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Grid Computing at Texas Tech University using SAS. Ron Bremer Jerry Perez Phil Smith Peter Westfall* Director, Center for Advanced Analytics and Business Intelligence Texas Tech University. What is Grid Computing?.

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grid computing at texas tech university using sas

Grid Computing at Texas Tech University using SAS

Ron Bremer

Jerry Perez

Phil Smith

Peter Westfall*

Director, Center for Advanced Analytics and Business Intelligence

Texas Tech University

what is grid computing
What is Grid Computing?
  • Grid computing means using multiple resources connected by the net to perform demanding calculations.
  • Example:
economies of high performance computing
Economies of High Performance Computing
  • Current fastest machine: ~40 Teraflops ($300M)
  • 10 Tflops Machines

(~$50M)

  • Fastest Cluster at TTU: 0.1 Tflops (~$0.1M)
  • Speed of a PC 0.003 Tflops

(~$.001M)

underused resources
Underused Resources
  • Computers are everywhere, mostly idle!
  • Grid computing leverages unused resources to create an effective “Supercomputer”
  • Teraflops = (N computers) x (TFLPs per)
  • For Free! (Almost)
grid initiatives at ttu and in texas
Grid Initiatives at TTU and in Texas
  • HipCAT – High Performance Computing Across Texas
  • TIGRE – Texas Internet Grid for Research and Education
  • SORCER – Service ORienter Computing EviRonment (TTU CS dept.)
  • SAS/Connect grid
hipcat
HipCAT
  • Consortium of Texas institutions working together to use
    • High performance computing
    • Clusters
    • Massive data storage
    • Scientific visualization
    • Grid computing.
  • Director: Phil Smith, Texas Tech University
  • Members:
    • Baylor College of Medicine
    • Rice University
    • Texas A&M University
    • Texas Tech University
    • University of Houston
    • University of Texas
    • University of Texas at Austin
    • University of Texas at Arlington
    • University of Texas at El Paso
    • University of Texas Southwestern Medical Center
tigre
TIGRE
  • Texas Internet Grid for Research & Education
  • Two year project involving: UT, TTU, UH, Rice, and TAMU
  • Funding announced by the Governor in September
  • TIGRE will develop a grid software stack and policies and procedures to facilitate Texas grid computing efforts.
grid software products used at ttu
Grid Software Products Used at TTU
  • AVAKI
  • Globus
  • Jini Networking Technology
  • SAS/Connect (MPConnect), %Distribute macro
benefits of sas
Benefits of SAS
  • Ease of Use (relative to other grid products)
  • Available and applicable for many scientists in their resp. fields
  • Flexibility
    • Data base (DATA step, PROC SQL)
    • Math/Optimization (SAS/IML, SAS/OR)
    • Stat (SAS/STAT, SAS/ETS)
problems amenable to sas grid
Problems Amenable to SAS Grid
  • Replicates of Fundamental task
  • Fundamental tasks are time consuming, lots of replicates
  • Examples
    • Simulation
    • Astrophysics
    • Bioinformatics
    • Ensembles of predictive models
success story
Success Story
  • Financial Event Studies
    • Developed simulation tool to detect events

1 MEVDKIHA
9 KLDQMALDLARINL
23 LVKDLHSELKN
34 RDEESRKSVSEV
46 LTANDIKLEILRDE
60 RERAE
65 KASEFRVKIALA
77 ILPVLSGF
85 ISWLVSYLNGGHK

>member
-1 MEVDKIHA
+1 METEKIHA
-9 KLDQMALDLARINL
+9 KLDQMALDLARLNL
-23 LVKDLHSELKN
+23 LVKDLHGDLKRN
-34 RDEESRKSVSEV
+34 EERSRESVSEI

• Simulated its performance
    • 25 hours finished in 40 minutes
    • Published in J. Fin. Econometrics
  • Old system: “Sneaker grid”
another success story portfolio analysis
Another Success Story:Portfolio Analysis
  • 300 portfolios, 50 securities each by randomly sampling securities from CRSP daily database (7.23 Gigabytes)
  • 15 models created for each of 50 securities (PROC AUTOREG of SAS/ETS), under 169 treatment settings.
  • 126,750 models and associated data steps per portfolio.
  • 500 days of continuous computing time reduced to two weeks.
notoriety
Notoriety
  • Web articles appeared in SAS, Grid today, Next-Gen Data forum
  • Interviewed by DataBase Trends and Applications
sas grid structure
SAS Grid Structure
  • Client connects to host machines
  • Client sends replicates of fundamental task (“chunks”) to hosts
  • Hosts process chunks, send back to client
  • Client combines chunks and summarizes
sas farm
SAS Farm
  • 100 SAS machines in student lab
  • 2.66 GhZ per node
  • All have SAS software installed
  • SAS “Spawner” must be started on all
  • Avaki also installed - diagnoses problems
load balancing
Load Balancing
  • Automatically supports load balancing by farming out independent tasks to the next available resource.
  • Students never noticed that their machines were being used!
simulation based methods
Simulation-Based Methods

PROC MULTTEST of SAS/STAT(first hard-coded bootstrap?)

simulation based methods ii
Simulation-Based Methods, II
  • Adjust=simulate in GLM and MIXED
  • Posterior simulation in MIXED
toy example testing random number generators
Toy Example – Testing Random Number Generators
  • Random number generators often fail to provide independent numbers.
  • Test case: U1, U2 are Uniform on (0,1).
  • If independent, then E{6(U1-U2)2} = 1.00.
  • Check: Generate many pairs, report average (should be 1.000000)
startup windows
Startup (Windows)

1. Start Spawner:

C:\Program Files\SAS\SAS 9.1>spawner -i -comamid tcp

2. Activate Spawner:

3. Set batch log in permissions:

the distribute macro
The %Distribute Macro
  • Written by Cheryl Doninger and Randy Tobias
  • File: http://support.sas.com/rnd/scalability/papers/distribute.zip
  • Supporting document:

http://support.sas.com/rnd/scalability/papers/distConnect0401.pdf

problems we have experienced
Problems We Have Experienced
  • Random crashes (client as well as hosts)
  • Diagnosing errors
  • I/O problems
  • Windows Service Pack 2 Firewall
  • Social issues (grid involves people!)
future plans
Future Plans
  • Support from business and government:
    • grid-enabled bioinformatics
    • business intelligence/data mining
  • Support HPC at TTU and in Texas